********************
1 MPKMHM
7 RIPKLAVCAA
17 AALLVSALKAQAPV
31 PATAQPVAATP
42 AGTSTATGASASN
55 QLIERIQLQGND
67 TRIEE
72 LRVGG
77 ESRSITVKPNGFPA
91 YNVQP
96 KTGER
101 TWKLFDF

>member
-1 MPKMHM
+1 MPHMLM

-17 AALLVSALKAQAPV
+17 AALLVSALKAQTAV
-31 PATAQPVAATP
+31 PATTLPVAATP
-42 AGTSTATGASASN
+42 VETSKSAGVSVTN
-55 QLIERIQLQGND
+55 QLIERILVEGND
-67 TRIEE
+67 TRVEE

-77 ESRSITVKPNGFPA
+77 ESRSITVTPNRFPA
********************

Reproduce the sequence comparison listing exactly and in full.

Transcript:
1 MPKMHM
7 RIPKLAVCAA
17 AALLVSALKAQAPV
31 PATAQPVAATP
42 AGTSTATGASASN
55 QLIERIQLQGND
67 TRIEE
72 LRVGG
77 ESRSITVKPNGFPA
91 YNVQP
96 KTGER
101 TWKLFDF

>member
-1 MPKMHM
+1 MPHMLM

-17 AALLVSALKAQAPV
+17 AALLVSALKAQTAV
-31 PATAQPVAATP
+31 PATTLPVAATP
-42 AGTSTATGASASN
+42 VETSKSAGVSVTN
-55 QLIERIQLQGND
+55 QLIERILVEGND
-67 TRIEE
+67 TRVEE

-77 ESRSITVKPNGFPA
+77 ESRSITVTPNRFPA